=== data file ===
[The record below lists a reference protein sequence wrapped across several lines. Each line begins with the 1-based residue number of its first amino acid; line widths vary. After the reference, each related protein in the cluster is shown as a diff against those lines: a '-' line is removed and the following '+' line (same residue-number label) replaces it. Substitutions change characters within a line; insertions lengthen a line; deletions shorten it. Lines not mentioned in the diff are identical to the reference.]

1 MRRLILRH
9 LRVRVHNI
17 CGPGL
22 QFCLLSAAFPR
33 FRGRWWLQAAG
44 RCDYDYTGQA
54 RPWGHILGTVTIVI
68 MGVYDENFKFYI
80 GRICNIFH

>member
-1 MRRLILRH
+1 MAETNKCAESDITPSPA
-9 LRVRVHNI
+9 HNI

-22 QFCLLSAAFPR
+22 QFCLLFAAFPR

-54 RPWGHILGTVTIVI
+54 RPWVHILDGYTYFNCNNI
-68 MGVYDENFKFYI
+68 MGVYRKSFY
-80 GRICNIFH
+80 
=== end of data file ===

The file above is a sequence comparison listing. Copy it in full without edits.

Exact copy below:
[The record below lists a reference protein sequence wrapped across several lines. Each line begins with the 1-based residue number of its first amino acid; line widths vary. After the reference, each related protein in the cluster is shown as a diff against those lines: a '-' line is removed and the following '+' line (same residue-number label) replaces it. Substitutions change characters within a line; insertions lengthen a line; deletions shorten it. Lines not mentioned in the diff are identical to the reference.]

1 MRRLILRH
9 LRVRVHNI
17 CGPGL
22 QFCLLSAAFPR
33 FRGRWWLQAAG
44 RCDYDYTGQA
54 RPWGHILGTVTIVI
68 MGVYDENFKFYI
80 GRICNIFH

>member
-1 MRRLILRH
+1 MAETNKCAESDITPSPA
-9 LRVRVHNI
+9 HNI

-22 QFCLLSAAFPR
+22 QFCLLFAAFPR

-54 RPWGHILGTVTIVI
+54 RPWVHILDGYTYFNCNNI
-68 MGVYDENFKFYI
+68 MGVYRKSFY
-80 GRICNIFH
+80 